73 year old patient first came beyond our doors for getting help with his low back ache and was not feeling well lately .He was a very active person and agricultural enthusiast until very recently. The only triggering event he could recall was getting a sudden give-way feeling while he was helping his workers with the harvest. His back ache had worsened since then, and he was completely unable to get up by himself.
He was evaluated thoroughly by our team of doctors from Internal Medicine, Orthopaedics, and Medical Gastroenterology and was found to have severe anemia, osteoporosis (decreased bone mineral density, which made his bones vulnerable for fractures), and compression fractures of his spine. Our medical gastroenterology team also picked up a big growth on the outer margin of his stomach, which was stealing much of the blood in his system and making him severely anemic and weak. He underwent upper Gastrointestinal scopy and was subjected to a Contrast enhanced Multiplanar CT for properly assessing his tumour and for pre-operative planning. CT revealed a large mass arising from the outer convex border of his stomach (Greater curvature) of size 13.9 cm long and 16cm wide and almost of the size of a melon, and was more in favour of a type of tumour named GIST (Gastro intestinal Stromal Tumour)
The culprit being identified we focused on preparing our patient for a major surgery, meanwhile providing a holistic care by measures to improve his bone density ,Spine immobilization &anemia correction. His nutritional correction was also given due importance, and our clinical nutrition team took care of his deficient status and prepared him well for the upcoming procedure. He also evaluated and cleared fit by our Anaesthesia team prior to surgery. We took up the patient for his surgery on January 31, 2023, and found a large growth arising from the stomach surface (greater curvature), which was weighing >1.5 kg and closely abutting the major vessels supplying the spleen and very close to the left diaphragm. The major challenge was to preserve the blood supply to the spleen as well as complete removal of the tumour to spare our already compromised patient from the adverse immunosuppressive side effects of spleen removal. Our GI surgery team was successful in complete removal of the Giant tumour which was in a way sucking the life out of him. We could preserve his spleen, and he had a very uneventful recovery.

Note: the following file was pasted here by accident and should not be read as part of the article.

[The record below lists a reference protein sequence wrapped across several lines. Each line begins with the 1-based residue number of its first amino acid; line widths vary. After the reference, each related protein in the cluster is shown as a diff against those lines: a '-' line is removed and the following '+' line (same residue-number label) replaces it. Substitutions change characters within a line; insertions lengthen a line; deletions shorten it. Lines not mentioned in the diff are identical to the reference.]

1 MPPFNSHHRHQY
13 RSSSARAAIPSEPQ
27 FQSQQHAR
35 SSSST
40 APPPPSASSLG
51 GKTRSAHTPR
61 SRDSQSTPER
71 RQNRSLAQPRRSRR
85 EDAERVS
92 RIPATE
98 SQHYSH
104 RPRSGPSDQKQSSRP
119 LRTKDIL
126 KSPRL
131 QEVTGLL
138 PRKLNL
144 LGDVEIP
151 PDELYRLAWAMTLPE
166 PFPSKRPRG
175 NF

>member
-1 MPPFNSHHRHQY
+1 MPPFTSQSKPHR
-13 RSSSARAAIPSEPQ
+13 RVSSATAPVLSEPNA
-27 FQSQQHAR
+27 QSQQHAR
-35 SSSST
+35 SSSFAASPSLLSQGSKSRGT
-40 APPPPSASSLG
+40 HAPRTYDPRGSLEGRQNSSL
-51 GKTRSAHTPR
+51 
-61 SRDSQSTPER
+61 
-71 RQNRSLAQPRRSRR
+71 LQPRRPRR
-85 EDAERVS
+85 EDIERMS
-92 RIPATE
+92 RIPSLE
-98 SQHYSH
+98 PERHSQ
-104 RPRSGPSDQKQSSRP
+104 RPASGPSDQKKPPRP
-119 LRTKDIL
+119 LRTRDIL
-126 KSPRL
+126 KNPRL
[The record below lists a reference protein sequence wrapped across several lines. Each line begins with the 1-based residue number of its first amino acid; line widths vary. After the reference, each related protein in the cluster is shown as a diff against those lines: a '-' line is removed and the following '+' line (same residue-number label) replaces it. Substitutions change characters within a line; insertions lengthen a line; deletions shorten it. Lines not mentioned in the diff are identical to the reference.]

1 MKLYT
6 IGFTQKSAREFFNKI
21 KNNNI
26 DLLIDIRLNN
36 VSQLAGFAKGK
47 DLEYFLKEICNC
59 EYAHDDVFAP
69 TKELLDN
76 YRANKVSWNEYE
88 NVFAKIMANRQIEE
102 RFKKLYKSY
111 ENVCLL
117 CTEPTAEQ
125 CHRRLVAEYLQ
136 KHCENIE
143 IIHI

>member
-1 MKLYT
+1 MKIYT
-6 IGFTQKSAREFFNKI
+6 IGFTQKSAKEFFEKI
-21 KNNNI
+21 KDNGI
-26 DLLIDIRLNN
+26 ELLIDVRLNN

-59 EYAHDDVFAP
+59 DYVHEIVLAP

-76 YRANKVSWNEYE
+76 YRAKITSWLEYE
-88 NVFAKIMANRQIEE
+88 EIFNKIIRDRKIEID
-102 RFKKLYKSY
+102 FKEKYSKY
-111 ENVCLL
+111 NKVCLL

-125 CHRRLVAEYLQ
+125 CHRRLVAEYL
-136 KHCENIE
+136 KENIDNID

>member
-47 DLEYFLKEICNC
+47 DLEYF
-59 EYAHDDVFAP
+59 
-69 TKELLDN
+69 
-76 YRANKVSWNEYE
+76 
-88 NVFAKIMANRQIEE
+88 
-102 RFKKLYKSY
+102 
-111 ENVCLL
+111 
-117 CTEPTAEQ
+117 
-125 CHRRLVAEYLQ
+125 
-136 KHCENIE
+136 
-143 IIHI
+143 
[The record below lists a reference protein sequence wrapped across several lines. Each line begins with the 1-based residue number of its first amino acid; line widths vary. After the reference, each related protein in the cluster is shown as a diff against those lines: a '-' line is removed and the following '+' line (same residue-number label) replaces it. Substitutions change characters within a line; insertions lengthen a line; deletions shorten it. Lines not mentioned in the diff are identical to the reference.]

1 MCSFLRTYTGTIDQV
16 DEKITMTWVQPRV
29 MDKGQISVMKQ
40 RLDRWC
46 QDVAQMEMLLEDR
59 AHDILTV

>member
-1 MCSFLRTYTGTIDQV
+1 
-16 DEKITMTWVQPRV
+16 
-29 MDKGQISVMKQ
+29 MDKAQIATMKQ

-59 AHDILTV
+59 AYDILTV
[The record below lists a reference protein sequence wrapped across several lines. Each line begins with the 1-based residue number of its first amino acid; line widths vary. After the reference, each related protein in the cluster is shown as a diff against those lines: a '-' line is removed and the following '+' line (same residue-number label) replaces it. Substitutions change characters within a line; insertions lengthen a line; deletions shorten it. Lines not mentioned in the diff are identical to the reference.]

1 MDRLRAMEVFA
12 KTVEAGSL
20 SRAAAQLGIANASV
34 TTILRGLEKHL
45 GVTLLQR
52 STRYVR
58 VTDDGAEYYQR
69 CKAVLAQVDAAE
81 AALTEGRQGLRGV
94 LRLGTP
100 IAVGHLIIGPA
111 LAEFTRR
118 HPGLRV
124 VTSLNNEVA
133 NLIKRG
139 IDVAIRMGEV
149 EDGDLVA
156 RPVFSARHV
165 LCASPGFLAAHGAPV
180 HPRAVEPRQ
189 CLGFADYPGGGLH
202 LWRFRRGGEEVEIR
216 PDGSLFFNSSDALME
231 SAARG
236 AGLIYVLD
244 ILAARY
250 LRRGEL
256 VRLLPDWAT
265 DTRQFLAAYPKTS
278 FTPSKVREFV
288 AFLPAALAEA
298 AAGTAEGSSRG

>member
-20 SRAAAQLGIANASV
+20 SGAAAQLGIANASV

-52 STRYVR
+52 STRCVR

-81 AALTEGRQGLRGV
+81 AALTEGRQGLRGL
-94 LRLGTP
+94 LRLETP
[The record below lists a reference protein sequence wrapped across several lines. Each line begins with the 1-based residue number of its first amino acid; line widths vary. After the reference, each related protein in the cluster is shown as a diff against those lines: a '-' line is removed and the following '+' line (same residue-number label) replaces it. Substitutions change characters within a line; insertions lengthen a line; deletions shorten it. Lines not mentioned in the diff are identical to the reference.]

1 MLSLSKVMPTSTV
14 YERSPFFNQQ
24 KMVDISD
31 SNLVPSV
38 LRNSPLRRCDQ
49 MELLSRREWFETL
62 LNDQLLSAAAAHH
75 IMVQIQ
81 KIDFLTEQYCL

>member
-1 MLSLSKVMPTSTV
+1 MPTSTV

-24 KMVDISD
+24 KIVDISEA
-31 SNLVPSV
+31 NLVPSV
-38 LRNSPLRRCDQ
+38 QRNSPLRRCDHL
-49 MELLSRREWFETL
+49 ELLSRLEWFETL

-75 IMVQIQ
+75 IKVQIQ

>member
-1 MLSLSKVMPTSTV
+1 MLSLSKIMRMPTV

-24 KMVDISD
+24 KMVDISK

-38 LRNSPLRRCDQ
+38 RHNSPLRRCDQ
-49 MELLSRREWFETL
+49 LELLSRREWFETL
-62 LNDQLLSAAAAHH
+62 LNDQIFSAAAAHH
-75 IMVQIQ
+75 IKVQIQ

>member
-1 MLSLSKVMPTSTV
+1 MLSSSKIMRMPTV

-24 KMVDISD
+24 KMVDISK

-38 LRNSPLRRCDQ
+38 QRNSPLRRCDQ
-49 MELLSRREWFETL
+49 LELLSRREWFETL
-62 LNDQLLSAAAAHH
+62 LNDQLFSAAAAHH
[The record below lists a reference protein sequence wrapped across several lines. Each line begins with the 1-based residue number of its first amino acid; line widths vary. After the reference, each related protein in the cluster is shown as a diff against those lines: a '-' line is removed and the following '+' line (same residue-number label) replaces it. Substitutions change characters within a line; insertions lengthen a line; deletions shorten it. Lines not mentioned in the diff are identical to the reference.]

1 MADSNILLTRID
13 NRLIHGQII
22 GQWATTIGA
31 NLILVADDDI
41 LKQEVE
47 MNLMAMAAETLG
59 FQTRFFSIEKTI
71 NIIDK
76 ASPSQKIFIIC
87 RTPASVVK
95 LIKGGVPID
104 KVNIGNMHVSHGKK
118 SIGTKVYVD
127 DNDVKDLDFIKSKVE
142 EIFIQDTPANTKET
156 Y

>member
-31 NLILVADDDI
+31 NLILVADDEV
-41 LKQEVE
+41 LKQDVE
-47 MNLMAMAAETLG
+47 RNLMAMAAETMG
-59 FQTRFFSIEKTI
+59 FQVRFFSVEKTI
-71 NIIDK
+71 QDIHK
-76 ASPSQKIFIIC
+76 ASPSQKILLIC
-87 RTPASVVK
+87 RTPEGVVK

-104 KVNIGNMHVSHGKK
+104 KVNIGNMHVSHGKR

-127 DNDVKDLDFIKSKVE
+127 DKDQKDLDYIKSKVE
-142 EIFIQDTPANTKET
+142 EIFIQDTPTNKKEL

The patient walked out of Apollo on his fourth postoperative day as a new and happy patient. He is on a lumbar support corset for his spine fracture and on measures to improve his bone strength. He has a big heart now, full of gratitude, and we are more than happy to have helped a beautiful soul like him.